In 1919, the American poet, Robinson Jeffers and his wife Una built Tor House on Carmel’s windswept coast, calling it their “inevitable place.” Both he and Una valued their natural surroundings, particularly the wildflowers.
Through his poetry, Jeffers became known as an environmentalist. A forester by education, he planted literally thousands of trees on their property and in the area.
Una was more involved with social activities and letter writing, but she planted roses, fragrant herbs, geraniums, and other flowering plants. Her list of “Tor House Plantings” (1934) is available today at the Tor House. Una also appreciated the native wildflowers that grew abundantly around their home, calling the spectacle her “mille fleur tapestry.”
In 1946, their son, Donnan, brought his new wife, Lee, to Tor House, and they soon added to the garden. After 1950, after Una died, Lee designed an English-style cottage garden and planted numerous roses and heirloom plants with fragrant blooms. Her garden was often appreciated in magazine articles in the 1980s and 1990s.
Lee continued to tend the garden even after the founding of the Tor House Foundation in 1978. In the early 1990s, the Foundation’s gardener, Margot Grych, made a drawing of the garden’s layout and listed its many roses and other plants. Volunteer Pauline Allen prepared a garden manual with a complete record of the plantings as of Lee’s death in 1999.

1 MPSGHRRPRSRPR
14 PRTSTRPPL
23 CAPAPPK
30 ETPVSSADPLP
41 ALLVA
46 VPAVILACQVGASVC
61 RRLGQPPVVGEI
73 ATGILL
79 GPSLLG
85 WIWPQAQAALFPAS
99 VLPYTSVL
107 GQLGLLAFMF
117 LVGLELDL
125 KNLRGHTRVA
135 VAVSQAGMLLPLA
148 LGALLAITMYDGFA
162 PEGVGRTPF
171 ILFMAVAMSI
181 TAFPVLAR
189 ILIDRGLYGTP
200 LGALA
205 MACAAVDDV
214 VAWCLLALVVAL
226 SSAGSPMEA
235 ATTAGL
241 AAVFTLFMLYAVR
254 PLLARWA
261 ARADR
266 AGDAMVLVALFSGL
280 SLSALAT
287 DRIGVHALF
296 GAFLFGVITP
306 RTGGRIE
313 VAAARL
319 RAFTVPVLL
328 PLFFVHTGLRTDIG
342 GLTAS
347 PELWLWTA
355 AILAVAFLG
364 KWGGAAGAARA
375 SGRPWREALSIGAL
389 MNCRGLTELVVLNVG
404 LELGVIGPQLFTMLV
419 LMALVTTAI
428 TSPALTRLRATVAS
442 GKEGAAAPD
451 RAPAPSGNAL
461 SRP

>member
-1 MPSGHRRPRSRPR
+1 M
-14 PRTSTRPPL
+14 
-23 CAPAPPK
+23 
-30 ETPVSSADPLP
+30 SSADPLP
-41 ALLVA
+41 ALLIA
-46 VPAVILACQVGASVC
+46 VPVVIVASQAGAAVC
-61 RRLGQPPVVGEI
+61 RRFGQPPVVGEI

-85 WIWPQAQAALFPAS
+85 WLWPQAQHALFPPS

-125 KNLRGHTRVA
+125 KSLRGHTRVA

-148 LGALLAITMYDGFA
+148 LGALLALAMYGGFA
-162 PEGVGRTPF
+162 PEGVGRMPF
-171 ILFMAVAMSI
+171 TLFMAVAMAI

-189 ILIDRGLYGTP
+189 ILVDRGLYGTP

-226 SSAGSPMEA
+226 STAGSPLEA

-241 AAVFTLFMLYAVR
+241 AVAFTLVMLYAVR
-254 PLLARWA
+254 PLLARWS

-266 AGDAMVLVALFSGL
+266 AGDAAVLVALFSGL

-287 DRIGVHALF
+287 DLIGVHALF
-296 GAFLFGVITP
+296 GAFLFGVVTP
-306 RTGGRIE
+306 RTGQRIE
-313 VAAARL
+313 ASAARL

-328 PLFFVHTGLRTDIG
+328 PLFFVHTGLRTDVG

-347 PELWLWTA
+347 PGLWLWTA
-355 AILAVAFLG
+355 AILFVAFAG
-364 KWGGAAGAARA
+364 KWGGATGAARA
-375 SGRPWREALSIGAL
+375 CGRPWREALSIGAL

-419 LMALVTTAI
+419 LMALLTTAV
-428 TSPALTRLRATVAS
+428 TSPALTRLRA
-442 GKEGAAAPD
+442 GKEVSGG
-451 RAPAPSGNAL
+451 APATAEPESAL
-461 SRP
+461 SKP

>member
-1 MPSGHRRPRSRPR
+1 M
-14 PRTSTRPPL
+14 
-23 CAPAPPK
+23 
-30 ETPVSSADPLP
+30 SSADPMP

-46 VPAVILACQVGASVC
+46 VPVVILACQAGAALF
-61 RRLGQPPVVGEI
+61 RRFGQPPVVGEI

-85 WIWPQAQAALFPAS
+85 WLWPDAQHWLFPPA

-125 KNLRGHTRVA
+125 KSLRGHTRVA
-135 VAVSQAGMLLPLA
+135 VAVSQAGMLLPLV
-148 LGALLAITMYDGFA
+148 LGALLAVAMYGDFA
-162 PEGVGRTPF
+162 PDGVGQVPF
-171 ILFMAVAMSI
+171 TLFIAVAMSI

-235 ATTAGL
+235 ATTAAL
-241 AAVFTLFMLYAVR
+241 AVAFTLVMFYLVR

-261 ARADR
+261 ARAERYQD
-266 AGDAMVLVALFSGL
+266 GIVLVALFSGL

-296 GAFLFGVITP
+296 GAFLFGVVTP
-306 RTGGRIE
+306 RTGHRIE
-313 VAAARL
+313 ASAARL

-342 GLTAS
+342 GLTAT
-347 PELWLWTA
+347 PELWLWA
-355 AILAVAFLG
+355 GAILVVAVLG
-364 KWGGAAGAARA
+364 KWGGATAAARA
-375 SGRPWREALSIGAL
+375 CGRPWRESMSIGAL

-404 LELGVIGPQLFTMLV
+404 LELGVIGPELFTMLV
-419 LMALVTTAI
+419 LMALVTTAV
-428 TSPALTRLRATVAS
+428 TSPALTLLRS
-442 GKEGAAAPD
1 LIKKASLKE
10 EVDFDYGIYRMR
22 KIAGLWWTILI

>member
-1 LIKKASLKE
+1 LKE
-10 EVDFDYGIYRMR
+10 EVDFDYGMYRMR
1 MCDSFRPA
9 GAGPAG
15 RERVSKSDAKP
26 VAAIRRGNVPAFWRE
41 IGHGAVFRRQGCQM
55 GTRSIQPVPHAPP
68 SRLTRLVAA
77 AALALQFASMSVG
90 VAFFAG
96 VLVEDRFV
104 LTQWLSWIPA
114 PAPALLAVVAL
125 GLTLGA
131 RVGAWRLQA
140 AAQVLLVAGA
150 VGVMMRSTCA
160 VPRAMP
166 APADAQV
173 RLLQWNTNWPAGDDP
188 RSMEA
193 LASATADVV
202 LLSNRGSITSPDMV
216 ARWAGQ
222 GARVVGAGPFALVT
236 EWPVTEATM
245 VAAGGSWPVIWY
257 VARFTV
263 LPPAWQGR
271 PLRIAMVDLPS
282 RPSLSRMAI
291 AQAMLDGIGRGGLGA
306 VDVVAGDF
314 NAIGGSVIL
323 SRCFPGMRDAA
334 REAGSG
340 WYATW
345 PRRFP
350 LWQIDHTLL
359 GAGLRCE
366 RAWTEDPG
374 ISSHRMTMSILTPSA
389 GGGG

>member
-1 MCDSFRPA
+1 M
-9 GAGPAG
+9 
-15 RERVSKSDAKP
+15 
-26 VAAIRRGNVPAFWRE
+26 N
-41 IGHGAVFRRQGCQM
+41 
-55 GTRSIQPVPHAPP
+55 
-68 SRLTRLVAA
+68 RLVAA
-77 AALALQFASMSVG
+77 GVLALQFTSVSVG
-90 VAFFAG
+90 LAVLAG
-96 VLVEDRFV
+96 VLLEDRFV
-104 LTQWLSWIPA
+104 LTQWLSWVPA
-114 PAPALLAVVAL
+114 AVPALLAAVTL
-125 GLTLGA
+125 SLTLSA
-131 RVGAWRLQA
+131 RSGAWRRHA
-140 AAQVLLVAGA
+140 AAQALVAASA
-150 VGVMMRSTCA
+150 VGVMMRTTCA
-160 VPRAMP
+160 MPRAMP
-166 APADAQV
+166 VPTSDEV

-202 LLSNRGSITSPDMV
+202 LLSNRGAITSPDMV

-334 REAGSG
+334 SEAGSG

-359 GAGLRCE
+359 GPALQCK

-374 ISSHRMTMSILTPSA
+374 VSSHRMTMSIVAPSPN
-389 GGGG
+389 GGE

Since then, the Foundation has maintained the garden without a restoration plan. Today’s volunteers, including Master Gardener Kathleen Sonntag, are studying the records of the Tor House gardens, and beginning a systematic restoration process.
The goals of this work begin with recreating the rose beds by cultivating the original plants that are still in the garden—or starting cuttings from them—and searching for specimens of the heirloom roses that grew once in the garden.
Also, the project is adding bright yellow and orange flowers and fragrant herbs that Una liked so much, as well as blue iris, lavender, wallflower, sweet alyssum, lion’s tail and other plants that the records list. One challenge is to replant asphodels, which Una mentioned in a letter. This is most likely the White Asphodel (Asphodelus aestivus) from the Mediterranean basin.
Another goal is to restore wildflower display on the slope from the house down to Scenic Road, to represent Una’s “mille fleur tapestry.” Simply withholding irrigation will allow eventual domination by California native flowering shrubs and annuals.
This project has all the principal motivations for garden restoration: revealing the historical cultural of the original garden, restoring an exceptional landscape, and enriching the biography of the prominent owners.
Visit the Tor House website occasionally to follow the progress of this historic garden renovation.